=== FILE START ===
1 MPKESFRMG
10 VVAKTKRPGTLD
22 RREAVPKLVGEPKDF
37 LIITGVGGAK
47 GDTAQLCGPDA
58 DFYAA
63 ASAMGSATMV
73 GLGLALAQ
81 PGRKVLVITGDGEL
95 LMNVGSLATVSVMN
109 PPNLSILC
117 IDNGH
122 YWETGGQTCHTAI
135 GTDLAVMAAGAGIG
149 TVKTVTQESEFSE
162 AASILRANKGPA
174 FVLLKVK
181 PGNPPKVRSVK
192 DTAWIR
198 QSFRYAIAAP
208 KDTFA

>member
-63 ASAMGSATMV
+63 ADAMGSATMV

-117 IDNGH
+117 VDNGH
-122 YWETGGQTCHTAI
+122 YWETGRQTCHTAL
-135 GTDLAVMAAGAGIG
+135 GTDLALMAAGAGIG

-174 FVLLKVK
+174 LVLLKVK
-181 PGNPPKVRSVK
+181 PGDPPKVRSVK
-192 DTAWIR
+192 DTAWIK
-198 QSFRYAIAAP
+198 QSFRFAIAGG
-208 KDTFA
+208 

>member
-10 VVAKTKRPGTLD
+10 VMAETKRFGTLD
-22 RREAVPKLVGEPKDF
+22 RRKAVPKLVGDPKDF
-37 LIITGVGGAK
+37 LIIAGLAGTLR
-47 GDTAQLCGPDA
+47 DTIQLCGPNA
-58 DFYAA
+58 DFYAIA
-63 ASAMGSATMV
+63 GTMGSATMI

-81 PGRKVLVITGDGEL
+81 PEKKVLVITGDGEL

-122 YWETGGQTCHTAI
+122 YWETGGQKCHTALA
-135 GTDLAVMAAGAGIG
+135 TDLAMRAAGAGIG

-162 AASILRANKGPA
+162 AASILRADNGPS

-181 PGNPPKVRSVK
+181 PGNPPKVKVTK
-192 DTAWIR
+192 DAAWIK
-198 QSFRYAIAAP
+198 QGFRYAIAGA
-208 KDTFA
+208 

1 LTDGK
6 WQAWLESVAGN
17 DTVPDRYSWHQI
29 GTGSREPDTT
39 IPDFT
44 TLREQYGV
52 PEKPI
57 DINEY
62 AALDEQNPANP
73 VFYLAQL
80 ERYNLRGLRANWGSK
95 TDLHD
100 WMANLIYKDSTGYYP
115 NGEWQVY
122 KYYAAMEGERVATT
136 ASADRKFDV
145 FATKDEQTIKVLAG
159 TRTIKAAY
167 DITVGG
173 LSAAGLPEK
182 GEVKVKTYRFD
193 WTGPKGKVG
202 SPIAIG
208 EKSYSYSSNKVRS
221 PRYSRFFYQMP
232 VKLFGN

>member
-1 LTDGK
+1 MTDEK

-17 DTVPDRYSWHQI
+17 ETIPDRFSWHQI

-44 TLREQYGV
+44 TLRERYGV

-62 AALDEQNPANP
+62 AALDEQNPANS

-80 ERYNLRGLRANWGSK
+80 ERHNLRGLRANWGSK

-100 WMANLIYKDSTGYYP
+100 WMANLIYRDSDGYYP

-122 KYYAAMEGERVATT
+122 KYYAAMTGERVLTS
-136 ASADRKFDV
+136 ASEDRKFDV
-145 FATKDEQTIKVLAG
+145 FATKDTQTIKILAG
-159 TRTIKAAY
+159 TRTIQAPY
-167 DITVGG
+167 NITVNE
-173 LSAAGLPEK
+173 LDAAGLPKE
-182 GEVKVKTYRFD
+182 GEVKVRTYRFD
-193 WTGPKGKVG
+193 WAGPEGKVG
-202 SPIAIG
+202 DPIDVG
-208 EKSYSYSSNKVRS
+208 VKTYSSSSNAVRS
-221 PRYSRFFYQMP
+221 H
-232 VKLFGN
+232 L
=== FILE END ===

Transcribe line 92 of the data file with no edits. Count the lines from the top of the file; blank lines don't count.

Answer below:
202 SPIAIG